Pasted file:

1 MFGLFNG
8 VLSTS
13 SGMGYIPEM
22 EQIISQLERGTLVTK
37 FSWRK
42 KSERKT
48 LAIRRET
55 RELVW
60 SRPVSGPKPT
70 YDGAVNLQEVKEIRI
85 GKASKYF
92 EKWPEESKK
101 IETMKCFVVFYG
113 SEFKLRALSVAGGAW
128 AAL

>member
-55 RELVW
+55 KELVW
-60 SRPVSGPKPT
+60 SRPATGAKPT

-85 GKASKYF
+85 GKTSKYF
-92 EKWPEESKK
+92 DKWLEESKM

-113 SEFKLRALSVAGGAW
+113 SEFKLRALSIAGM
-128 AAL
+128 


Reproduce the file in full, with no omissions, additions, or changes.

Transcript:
1 MFGLFNG
8 VLSTS
13 SGMGYIPEM
22 EQIISQLERGTLVTK
37 FSWRK
42 KSERKT
48 LAIRRET
55 RELVW
60 SRPVSGPKPT
70 YDGAVNLQEVKEIRI
85 GKASKYF
92 EKWPEESKK
101 IETMKCFVVFYG
113 SEFKLRALSVAGGAW
128 AAL

>member
-55 RELVW
+55 KELVW
-60 SRPVSGPKPT
+60 SRPATGAKPT

-85 GKASKYF
+85 GKTSKYF
-92 EKWPEESKK
+92 DKWLEESKM

-113 SEFKLRALSVAGGAW
+113 SEFKLRALSIAGM
-128 AAL
+128 